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Concurrency, in the context of computer science, is the ability for a program to be decomposed into parts that can run independently of each other. This means that tasks can be executed out of order and the result would still be the same as if they are executed in order.
Concurrency is the ability of an algorithm or program to run more than one task at a time. The concept is similar to parallel processing, but with the possibility of many independent jobs doing different things at once rather than executing the same job.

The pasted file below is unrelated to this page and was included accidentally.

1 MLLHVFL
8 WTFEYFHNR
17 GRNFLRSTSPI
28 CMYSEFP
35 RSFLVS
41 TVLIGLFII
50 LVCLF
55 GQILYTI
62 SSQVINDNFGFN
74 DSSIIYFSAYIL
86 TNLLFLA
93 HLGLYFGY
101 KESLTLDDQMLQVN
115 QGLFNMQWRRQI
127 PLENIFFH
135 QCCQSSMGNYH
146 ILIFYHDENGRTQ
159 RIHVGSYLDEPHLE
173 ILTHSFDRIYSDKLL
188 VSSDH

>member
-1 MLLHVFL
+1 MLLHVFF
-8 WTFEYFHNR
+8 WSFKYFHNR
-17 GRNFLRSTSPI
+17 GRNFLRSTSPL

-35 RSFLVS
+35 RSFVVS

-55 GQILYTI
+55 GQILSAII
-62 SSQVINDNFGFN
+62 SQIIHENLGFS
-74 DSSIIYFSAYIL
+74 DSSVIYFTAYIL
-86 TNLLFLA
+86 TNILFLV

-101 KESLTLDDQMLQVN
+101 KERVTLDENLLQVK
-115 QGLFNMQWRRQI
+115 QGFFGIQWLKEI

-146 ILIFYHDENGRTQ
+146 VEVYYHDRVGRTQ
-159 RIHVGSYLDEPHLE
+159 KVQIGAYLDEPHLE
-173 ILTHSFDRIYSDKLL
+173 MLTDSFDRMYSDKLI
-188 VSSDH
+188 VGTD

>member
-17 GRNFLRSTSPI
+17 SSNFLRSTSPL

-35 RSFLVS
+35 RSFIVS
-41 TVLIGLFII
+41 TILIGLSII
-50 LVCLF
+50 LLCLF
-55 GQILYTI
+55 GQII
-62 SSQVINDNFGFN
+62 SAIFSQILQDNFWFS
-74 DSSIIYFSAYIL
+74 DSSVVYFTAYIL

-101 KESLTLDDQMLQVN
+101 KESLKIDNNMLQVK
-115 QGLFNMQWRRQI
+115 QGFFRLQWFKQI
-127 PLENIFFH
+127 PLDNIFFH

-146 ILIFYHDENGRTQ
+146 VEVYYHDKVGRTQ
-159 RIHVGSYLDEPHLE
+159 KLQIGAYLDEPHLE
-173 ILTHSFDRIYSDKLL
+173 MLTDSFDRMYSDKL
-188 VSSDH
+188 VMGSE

Concurrent programs can be difficult to write simply because managing independent tasks requires coordination of resources. The famous Dining Philosophers Problem is a classic thought experiment that illustrates the complexities of resource sharing and concurrency.
Modern multitasking operating systems are concurrent with their ability to run many different programs at once. As computing hardware becomes cheaper, running complex jobs on clusters is becoming more feasible. Several programming languages have been designed with concurrency in mind, including Go.